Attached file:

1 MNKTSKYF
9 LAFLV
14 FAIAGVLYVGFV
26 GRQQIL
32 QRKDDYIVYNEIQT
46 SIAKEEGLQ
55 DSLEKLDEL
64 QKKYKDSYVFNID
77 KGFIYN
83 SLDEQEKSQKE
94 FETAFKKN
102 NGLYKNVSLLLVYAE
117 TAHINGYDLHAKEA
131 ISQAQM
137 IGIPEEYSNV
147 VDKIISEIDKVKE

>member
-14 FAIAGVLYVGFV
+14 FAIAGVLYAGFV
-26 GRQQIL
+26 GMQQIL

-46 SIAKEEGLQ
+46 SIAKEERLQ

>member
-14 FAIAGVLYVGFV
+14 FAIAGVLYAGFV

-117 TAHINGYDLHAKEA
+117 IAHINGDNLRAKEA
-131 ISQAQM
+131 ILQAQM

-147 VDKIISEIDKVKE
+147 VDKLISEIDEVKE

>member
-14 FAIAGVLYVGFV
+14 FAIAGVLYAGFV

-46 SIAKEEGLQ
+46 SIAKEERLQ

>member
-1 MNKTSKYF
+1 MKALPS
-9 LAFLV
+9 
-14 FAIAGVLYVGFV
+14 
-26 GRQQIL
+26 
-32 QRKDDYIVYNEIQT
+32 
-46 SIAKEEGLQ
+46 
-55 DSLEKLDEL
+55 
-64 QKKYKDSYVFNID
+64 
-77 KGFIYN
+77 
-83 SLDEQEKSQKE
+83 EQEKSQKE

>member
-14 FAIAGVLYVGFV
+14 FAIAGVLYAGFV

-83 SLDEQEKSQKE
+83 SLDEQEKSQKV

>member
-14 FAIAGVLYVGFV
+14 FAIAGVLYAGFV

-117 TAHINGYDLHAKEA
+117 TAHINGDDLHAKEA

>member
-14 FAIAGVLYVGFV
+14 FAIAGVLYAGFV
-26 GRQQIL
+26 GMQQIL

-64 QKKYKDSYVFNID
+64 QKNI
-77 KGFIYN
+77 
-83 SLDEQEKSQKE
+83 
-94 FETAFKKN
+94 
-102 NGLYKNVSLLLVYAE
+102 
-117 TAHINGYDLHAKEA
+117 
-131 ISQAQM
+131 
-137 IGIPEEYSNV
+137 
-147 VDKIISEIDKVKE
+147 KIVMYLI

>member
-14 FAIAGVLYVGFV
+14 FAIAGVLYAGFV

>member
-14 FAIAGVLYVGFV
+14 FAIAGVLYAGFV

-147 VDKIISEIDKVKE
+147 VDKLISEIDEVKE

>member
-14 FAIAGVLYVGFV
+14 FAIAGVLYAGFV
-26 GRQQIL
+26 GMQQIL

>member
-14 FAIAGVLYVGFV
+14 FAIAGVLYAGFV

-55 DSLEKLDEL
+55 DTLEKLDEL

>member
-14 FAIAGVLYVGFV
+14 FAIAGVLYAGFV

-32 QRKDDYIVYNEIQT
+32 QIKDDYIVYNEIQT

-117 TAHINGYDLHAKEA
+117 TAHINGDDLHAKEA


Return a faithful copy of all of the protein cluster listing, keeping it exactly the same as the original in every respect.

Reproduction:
1 MNKTSKYF
9 LAFLV
14 FAIAGVLYVGFV
26 GRQQIL
32 QRKDDYIVYNEIQT
46 SIAKEEGLQ
55 DSLEKLDEL
64 QKKYKDSYVFNID
77 KGFIYN
83 SLDEQEKSQKE
94 FETAFKKN
102 NGLYKNVSLLLVYAE
117 TAHINGYDLHAKEA
131 ISQAQM
137 IGIPEEYSNV
147 VDKIISEIDKVKE

>member
-14 FAIAGVLYVGFV
+14 FAIAGVLYAGFV
-26 GRQQIL
+26 GMQQIL

-46 SIAKEEGLQ
+46 SIAKEERLQ

>member
-14 FAIAGVLYVGFV
+14 FAIAGVLYAGFV

-117 TAHINGYDLHAKEA
+117 IAHINGDNLRAKEA
-131 ISQAQM
+131 ILQAQM

-147 VDKIISEIDKVKE
+147 VDKLISEIDEVKE

>member
-14 FAIAGVLYVGFV
+14 FAIAGVLYAGFV

-46 SIAKEEGLQ
+46 SIAKEERLQ

>member
-1 MNKTSKYF
+1 MKALPS
-9 LAFLV
+9 
-14 FAIAGVLYVGFV
+14 
-26 GRQQIL
+26 
-32 QRKDDYIVYNEIQT
+32 
-46 SIAKEEGLQ
+46 
-55 DSLEKLDEL
+55 
-64 QKKYKDSYVFNID
+64 
-77 KGFIYN
+77 
-83 SLDEQEKSQKE
+83 EQEKSQKE

>member
-14 FAIAGVLYVGFV
+14 FAIAGVLYAGFV

-83 SLDEQEKSQKE
+83 SLDEQEKSQKV

>member
-14 FAIAGVLYVGFV
+14 FAIAGVLYAGFV

-117 TAHINGYDLHAKEA
+117 TAHINGDDLHAKEA

>member
-14 FAIAGVLYVGFV
+14 FAIAGVLYAGFV
-26 GRQQIL
+26 GMQQIL

-64 QKKYKDSYVFNID
+64 QKNI
-77 KGFIYN
+77 
-83 SLDEQEKSQKE
+83 
-94 FETAFKKN
+94 
-102 NGLYKNVSLLLVYAE
+102 
-117 TAHINGYDLHAKEA
+117 
-131 ISQAQM
+131 
-137 IGIPEEYSNV
+137 
-147 VDKIISEIDKVKE
+147 KIVMYLI

>member
-14 FAIAGVLYVGFV
+14 FAIAGVLYAGFV

>member
-14 FAIAGVLYVGFV
+14 FAIAGVLYAGFV

-147 VDKIISEIDKVKE
+147 VDKLISEIDEVKE

>member
-14 FAIAGVLYVGFV
+14 FAIAGVLYAGFV
-26 GRQQIL
+26 GMQQIL

>member
-14 FAIAGVLYVGFV
+14 FAIAGVLYAGFV

-55 DSLEKLDEL
+55 DTLEKLDEL

>member
-14 FAIAGVLYVGFV
+14 FAIAGVLYAGFV

-32 QRKDDYIVYNEIQT
+32 QIKDDYIVYNEIQT

-117 TAHINGYDLHAKEA
+117 TAHINGDDLHAKEA